The Dialogic Imagination: Four Essays (University of Texas Press Slavic Series)

The Dialogic Imagination: Four Essays (University of Texas Press Slavic Series)

M. M. Bakhtin

Language: English

Pages: 480

ISBN: 029271534X

Format: PDF / Kindle (mobi) / ePub


These essays reveal Mikhail Bakhtin (1895-1975)—known in the West largely through his studies of Rabelais and Dostoevsky—as a philosopher of language, a cultural historian, and a major theoretician of the novel. The Dialogic Imagination presents, in superb English translation, four selections from Voprosy literatury i estetiki (Problems of literature and esthetics), published in Moscow in 1975. The volume also contains a lengthy introduction to Bakhtin and his thought and a glossary of terminology.

Bakhtin uses the category "novel" in a highly idiosyncratic way, claiming for it vastly larger territory than has been traditionally accepted. For him, the novel is not so much a genre as it is a force, "novelness," which he discusses in "From the Prehistory of Novelistic Discourse." Two essays, "Epic and Novel" and "Forms of Time and of the Chronotope in the Novel," deal with literary history in Bakhtin's own unorthodox way. In the final essay, he discusses literature and language in general, which he sees as stratified, constantly changing systems of subgenres, dialects, and fragmented "languages" in battle with one another.

 

 

 

 

 

 

 

 

 

 

 

 

 

 

 

 

 

 

 

stylistic point of view we are faced with a complex system of languages of the era being ap­ propriated into one unitary dialogical movement, while at the -.une time separate "languages" within this system are located at Jtiferent distances from the unifying artistic and ideological cen­ : (:r of the novel. The stylistic structure of Evgenij Onegin is typical of all au­ r �u::ntic novels. To a greater or lesser extent, every novel is a di­ Ji• l�zed s stem made u of f "lan a es, 11 styles and � ·

AND O F THE CHRO N O TO PE IN THE NOVEL Notes toward a Historical Poetics { The process of assimilating real historical time and space in liter­ ature has a complicated and erratic history, as does the articula­ tion of actual historical persons in such a time and spac Isolated aspects of time and space, however-those available in a given historical stage of human development-have been assimilated, and corresponding generic techniques have been devised for re­ flecting and artistically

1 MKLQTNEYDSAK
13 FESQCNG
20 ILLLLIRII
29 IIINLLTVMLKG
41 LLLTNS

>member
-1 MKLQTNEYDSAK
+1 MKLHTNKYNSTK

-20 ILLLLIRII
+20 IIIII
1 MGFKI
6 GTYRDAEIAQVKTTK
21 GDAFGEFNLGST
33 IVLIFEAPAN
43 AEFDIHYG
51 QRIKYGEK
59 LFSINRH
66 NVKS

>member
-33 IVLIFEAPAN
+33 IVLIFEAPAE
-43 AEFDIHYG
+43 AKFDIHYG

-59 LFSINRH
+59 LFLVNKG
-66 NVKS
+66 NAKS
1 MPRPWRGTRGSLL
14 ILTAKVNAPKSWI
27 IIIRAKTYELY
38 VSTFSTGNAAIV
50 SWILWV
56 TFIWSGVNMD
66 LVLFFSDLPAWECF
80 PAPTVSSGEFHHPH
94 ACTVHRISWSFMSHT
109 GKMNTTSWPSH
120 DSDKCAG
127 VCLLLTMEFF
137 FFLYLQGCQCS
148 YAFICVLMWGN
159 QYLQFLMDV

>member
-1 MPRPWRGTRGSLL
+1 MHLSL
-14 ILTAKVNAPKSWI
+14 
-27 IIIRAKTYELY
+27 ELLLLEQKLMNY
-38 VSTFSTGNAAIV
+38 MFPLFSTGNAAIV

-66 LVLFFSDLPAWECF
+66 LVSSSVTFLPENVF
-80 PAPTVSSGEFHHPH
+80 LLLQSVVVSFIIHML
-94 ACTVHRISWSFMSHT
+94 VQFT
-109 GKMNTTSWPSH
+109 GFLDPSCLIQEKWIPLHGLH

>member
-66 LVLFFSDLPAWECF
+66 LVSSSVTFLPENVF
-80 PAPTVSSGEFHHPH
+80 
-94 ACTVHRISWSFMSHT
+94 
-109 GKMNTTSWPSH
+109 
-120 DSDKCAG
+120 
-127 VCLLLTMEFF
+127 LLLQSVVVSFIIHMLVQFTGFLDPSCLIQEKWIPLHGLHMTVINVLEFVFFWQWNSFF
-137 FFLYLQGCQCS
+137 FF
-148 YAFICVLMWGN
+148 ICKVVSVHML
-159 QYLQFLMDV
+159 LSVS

enuncia­ tion is a n�rati-ve conse.quence of the historian's professional de­ sire to tell "'wie es eigentlich geweseri ist:-'f The novel, by contrast, ·dramatizes the gaps ·that always exist between what is told and , the telling of it, constantly experimenting with social, discursive and narrative asymmetries (the formal teratology that led Hemy James to call them "fluid puddings"). History has perhaps most often been compared with the novel because both presume a certain completeness of

as a supergeme, whose power consists in its ability to en­ gulf and ingest all other genres (the different and separate lan­ guages peculiar to eal(h), together with other stylized but non­ literary forms of language; or not a genre in any strict, traditional sense at all. In either case it is obvious that the history of what might be called novels, when they are defined by their proclivity to display different languages interpenetrating each other, will be extremely complicated. The only history

everything of value, everything that is valorized posi­ :: 1 ely, must achieve its full potential in temporal and spatial : �· rms; it must spread out as far and as wide as possible, and it is :·:c�:essary that everything of significant value be provided with ::;, power to expand spatially and temporally; likewise, every. ... [I68) ' F O RM S OF T I M E AND C H RO N O T O P E IN THE N O VEL thing evaluated negatively is small, pitiable, feeble and must be destroyed-and is helpless to resist

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